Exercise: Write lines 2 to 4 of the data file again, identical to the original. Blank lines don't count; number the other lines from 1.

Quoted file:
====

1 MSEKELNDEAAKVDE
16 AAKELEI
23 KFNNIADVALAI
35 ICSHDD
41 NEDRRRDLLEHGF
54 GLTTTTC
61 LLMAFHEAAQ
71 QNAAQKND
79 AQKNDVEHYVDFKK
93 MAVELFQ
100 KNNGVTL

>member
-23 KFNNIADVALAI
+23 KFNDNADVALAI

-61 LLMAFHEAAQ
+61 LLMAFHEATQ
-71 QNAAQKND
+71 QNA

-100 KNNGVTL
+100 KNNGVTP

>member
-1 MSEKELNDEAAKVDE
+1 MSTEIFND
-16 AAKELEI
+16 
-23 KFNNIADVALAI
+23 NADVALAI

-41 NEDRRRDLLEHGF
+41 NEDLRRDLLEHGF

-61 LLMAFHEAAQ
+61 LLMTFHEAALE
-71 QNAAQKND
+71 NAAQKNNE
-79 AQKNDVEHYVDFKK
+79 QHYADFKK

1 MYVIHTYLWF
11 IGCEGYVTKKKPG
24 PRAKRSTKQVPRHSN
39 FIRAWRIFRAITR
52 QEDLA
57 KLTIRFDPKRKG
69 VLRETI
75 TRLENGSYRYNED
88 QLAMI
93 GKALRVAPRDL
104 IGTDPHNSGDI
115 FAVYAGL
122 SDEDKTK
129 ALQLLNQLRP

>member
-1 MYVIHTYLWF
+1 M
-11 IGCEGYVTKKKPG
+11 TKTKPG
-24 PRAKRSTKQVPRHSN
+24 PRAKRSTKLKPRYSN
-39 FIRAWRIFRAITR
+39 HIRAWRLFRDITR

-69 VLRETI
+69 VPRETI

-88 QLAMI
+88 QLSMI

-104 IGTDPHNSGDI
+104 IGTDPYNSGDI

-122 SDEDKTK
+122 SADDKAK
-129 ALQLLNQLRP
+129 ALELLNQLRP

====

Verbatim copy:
16 AAKELEI
23 KFNNIADVALAI
35 ICSHDD